I’ve been refreshing and reorganizing my work space this summer – clearing out accumulated old software, magazines, retired equipment, and taking a serious look at what irritating deficiencies need to be addressed. I tend to use things until they break or become obsolete, only to realize that they should have been replaced years ago. My twin 10 year old monitors will be replaced by the time you read this column, and I have belatedly replaced my task chair – again.
My standard shopping scheme has been to visit the closest big box office store and pick out the most comfortable “executive” chair offered at discount. These seem to last two to 5 years, with visible aging in less than half of that time – just after the warranty expires.
Since I spend a good deal of time with my computers, I decided to carefully seek out the best chair for me rather than the best bargain. I started with an internet search, which found 5.3 million websites proffering helpful advice. Ergonomic experts suggest a suitable chair offers seat adjustments for swivel, height, tilt and depth, backrest adjustments for lumbar support, mid and upper back support and tilt independent of seat position, and arm rests adjustable for height, width and angle. The ideal “neutral posture” for keyboarding positions your feet flat on the floor, knees bent slightly less than 90 degrees, hips and thighs supported by the seat, backrest slightly inclined, arms supported when flexed 90 degrees and hands positioned at keyboard height. For safety sake, the chair base should have a minimum of five spokes and quality casters appropriate for the existing floor surface.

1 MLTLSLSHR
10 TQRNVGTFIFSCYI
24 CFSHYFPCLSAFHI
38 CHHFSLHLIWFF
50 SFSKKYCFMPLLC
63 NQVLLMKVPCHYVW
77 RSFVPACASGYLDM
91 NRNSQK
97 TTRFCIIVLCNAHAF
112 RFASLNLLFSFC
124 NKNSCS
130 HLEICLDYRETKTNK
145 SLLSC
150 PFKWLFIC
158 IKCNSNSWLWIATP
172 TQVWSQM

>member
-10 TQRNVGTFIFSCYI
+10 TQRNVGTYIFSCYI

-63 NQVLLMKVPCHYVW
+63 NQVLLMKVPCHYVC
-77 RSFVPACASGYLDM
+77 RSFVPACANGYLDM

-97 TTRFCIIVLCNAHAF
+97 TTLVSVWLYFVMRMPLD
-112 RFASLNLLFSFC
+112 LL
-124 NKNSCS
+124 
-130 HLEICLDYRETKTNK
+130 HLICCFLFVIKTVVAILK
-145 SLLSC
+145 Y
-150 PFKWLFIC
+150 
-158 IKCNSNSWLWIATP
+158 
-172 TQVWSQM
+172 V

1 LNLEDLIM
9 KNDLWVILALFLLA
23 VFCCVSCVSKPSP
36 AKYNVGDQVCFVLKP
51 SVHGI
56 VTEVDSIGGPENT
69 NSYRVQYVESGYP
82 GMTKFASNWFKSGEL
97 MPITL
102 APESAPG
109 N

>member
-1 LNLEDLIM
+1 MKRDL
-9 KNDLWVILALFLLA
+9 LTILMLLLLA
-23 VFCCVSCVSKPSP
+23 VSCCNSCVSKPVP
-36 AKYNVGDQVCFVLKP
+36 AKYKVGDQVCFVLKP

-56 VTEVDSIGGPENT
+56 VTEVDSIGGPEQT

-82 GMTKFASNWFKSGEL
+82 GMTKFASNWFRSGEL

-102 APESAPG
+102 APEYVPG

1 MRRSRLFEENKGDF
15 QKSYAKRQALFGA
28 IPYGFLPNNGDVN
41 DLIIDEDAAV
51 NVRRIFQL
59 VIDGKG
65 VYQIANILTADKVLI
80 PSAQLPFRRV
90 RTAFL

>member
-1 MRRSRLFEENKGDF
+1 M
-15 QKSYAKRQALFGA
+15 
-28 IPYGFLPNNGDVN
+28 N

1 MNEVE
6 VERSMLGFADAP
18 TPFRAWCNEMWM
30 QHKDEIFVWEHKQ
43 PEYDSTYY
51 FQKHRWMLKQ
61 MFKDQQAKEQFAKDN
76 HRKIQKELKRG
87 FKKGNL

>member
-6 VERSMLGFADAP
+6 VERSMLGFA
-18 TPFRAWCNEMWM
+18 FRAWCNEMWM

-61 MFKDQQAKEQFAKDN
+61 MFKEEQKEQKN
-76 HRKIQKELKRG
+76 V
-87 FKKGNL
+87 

Over 75 million websites wanted to advise me about the best office chairs currently available – or, better yet, to sell me one. There are several chairs that are high on everyone’s best list – Steelcase Leap and Gesture models and Herman Miller Aeron and Embody models. Starting prices range from $940 to $1250; there are literally hundreds of alternative choices priced from $50 to $2500. Good ergonomics are not inherently expensive, and expensive does not necessarily guarantee good ergonomics. A $900 ergonomic chair from a respected manufacturer is a carefully engineered product made from high quality materials; a 12 year comprehensive warranty is typical.
Experts recommend testing out a new chair for at least 30 minutes. When you’re talking about a product that could be around longer than your current pet or significant other, an afternoon of posterior testing seems prudent. Professor Alan Hedge, director of the Ergonomics Laboratory at Cornell University, stated “Finding the right chair is like finding a good pair of shoes: You’ll want yours to follow certain design principles, and you have matters of materials, quality, and aesthetics to consider, but ultimately you’ll want something you feel comfortable in.”
I‘m quite content with the reconditioned Steelcase Leap chair I purchased locally. The cost was about 55% off online pricing, the fit is comfortable and my back has stopped bothering me. It’s not too big, it’s not too small … it’s just right for me!